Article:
A new study finds that many college students believe the positive effects of heavy drinking outweigh the negative consequences.
According to study participants, heavy drinking increases courage, eases communication, and has other social benefits that overshadow negative effects of hangovers, fights and regrettable sexual situations.
University of Washington researchers believe the findings offer a new direction for programs targeting binge drinking, which tend to limit their focus to avoiding alcohol’s ill effects rather than considering its rewards.
“This study suggest why some people can experience a lot of bad consequences of drinking but not change their behavior,” said co-author Kevin King, Ph.D.
“People think, ‘It’s not going to happen to me’ or ‘I’ll never drink that much again.’ They do not seem to associate their own heavy drinking with negative consequences,” he said.
The paper is published online in the journal Psychology of Addictive Behaviors.
For the study, researchers analyzed the result of an online survey measuring the drinking habits of nearly 500 college students.
The survey assessed how often the participants had experienced 35 different negative consequences of drinking, such as blackouts, fights, hangovers, missed classes and work, and lost or stolen belongings, as well as 14 positive effects of drinking, including better conversational and joke-telling abilities, improved sexual encounters and more energy to stay up late partying and dancing.
Researchers asked participants about how likely all of these drinking consequences would happen again and how positive or negative they were.
Participants rated the upsides to drinking as more positive and likely to happen in the future, a finding the researchers call “rose-colored beer goggles.”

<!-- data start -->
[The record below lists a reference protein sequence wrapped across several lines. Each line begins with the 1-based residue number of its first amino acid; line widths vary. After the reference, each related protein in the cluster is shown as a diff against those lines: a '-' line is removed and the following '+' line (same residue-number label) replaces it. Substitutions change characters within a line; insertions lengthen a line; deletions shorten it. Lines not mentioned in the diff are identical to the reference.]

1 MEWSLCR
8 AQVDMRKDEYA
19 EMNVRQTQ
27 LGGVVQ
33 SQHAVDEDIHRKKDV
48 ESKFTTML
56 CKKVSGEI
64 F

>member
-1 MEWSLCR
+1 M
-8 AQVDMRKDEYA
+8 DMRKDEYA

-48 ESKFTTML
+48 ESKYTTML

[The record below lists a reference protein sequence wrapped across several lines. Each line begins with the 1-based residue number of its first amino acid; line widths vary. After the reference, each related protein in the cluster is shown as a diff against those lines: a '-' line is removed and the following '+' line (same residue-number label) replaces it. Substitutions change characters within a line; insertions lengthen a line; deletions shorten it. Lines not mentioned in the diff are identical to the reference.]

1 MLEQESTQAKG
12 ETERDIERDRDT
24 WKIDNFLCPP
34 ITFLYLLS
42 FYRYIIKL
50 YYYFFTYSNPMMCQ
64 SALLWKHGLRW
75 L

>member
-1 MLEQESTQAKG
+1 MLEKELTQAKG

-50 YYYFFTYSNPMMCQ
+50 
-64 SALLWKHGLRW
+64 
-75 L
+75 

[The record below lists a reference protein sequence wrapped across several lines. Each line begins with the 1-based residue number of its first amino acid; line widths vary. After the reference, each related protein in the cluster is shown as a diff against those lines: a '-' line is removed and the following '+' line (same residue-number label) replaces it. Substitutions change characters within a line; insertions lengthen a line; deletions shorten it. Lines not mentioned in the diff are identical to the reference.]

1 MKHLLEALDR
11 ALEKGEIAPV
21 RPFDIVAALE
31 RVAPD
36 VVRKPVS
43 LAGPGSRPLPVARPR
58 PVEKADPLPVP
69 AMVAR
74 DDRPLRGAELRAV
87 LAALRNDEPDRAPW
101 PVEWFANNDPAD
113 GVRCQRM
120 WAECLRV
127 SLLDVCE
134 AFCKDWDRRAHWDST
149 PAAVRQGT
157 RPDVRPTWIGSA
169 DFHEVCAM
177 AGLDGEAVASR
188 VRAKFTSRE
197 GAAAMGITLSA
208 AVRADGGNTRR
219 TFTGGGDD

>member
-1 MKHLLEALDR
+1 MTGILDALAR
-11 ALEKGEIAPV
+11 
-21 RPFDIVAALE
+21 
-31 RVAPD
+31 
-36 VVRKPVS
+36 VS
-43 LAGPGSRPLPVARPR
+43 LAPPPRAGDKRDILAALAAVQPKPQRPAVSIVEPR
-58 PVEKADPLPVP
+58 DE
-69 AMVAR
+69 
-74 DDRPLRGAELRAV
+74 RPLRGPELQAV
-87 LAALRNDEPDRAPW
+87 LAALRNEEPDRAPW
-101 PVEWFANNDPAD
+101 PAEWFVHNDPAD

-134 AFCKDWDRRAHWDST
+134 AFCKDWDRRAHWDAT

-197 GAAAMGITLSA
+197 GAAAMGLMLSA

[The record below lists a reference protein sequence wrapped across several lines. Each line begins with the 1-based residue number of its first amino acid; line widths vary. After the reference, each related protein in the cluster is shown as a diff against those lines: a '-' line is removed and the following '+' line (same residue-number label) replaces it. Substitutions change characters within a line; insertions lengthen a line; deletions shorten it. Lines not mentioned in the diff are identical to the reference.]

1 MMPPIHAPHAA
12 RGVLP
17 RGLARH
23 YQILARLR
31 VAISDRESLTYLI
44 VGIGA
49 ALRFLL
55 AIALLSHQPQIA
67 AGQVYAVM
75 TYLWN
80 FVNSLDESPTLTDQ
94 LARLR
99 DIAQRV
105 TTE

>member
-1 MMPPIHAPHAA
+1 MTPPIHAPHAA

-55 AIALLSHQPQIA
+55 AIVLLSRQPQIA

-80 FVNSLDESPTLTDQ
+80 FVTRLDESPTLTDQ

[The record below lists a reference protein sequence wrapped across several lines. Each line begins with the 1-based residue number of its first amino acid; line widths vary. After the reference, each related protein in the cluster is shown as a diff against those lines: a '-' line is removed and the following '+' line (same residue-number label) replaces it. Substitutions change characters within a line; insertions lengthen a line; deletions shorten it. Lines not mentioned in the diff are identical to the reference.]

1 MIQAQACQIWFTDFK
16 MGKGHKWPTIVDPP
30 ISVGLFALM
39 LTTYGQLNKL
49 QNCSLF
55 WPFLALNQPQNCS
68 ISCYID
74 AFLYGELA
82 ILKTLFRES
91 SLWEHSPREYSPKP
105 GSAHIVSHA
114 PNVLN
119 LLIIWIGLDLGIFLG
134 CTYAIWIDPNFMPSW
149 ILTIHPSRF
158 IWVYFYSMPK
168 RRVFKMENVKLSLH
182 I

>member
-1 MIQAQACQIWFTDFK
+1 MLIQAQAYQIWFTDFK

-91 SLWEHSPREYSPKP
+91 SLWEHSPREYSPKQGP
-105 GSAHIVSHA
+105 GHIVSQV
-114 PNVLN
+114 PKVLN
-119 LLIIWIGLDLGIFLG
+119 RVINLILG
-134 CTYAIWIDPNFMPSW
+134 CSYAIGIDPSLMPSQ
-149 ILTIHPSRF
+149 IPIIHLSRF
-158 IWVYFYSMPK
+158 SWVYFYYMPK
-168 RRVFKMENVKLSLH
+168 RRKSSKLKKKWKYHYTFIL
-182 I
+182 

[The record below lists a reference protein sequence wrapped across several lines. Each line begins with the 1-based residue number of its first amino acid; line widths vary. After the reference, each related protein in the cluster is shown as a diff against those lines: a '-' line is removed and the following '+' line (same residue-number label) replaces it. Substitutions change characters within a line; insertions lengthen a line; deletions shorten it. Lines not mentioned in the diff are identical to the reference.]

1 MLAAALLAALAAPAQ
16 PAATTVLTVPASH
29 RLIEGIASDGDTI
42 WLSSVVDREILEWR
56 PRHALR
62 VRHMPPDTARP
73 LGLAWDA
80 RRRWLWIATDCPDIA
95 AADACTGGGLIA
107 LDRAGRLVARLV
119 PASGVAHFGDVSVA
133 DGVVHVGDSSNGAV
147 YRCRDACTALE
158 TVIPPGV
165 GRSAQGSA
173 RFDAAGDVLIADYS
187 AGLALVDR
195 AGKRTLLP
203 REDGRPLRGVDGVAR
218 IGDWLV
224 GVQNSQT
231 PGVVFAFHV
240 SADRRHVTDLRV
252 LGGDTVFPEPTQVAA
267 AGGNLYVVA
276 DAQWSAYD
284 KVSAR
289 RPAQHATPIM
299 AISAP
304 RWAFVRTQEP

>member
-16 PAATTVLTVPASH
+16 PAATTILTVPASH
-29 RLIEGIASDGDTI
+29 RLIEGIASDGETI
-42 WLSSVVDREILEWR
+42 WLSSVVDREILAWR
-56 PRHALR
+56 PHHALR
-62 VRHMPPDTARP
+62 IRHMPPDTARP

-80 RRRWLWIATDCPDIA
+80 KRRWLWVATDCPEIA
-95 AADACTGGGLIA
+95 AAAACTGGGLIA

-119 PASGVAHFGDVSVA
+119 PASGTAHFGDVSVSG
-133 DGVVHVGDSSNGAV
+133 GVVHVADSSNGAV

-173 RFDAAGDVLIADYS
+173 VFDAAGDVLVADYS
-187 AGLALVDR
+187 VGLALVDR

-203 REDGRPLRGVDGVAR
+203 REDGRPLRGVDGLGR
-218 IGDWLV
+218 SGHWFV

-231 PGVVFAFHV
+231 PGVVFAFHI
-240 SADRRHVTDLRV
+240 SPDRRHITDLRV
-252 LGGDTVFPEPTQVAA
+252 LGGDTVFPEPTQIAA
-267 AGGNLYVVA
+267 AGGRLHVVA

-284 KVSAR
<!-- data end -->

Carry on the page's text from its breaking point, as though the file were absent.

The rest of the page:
“It’s as though they think that the good effects of drinking keep getting better and more likely to happen again,” said Diane Logan, lead author and a University of Washington clinical psychology graduate student.
Respondents’ perceptions of drinking’s negative consequences differed according to how many bad experiences they had had.
Those who experienced a small to moderate number of ill effects of drinking did not consider the experiences to be so bad and did not think that they were any more likely to experience them again compared with students who hadn’t experienced them.
The researchers call this cognitive-dissonance reasoning. It leads to people, on the morning after a night of heavy partying, telling themselves “I’ll never drink that much again” or “I threw up that one time, but that’s not me; I won’t do it again.” Or, it may be that once a bad consequence of drinking happens, people think that it wasn’t really as bad as they initially thought, the researchers speculated.
But the participants reporting the most bad experiences rated the episodes as more negative and more likely to happen again. “Until high levels of negative consequences are experienced, participants aren’t deterred by the ill effects of drinking,” Logan said.
The findings have implications for alcohol intervention programs for college students, which tend to focus on how to avoid the negative consequences of drinking. “We should take into account how people don’t think of negative consequences as all that bad or likely to happen again,” Logan said, adding that factoring in how people view alcohol’s positive effects “might have a bigger impact” on drinking habits.
She suggests a risk reduction approach by helping people reduce their drinking such that they still get some of the positive effects while avoiding many of the negative and recommends training exercises to increase social skills in the absence of alcohol.
Source: University of Washington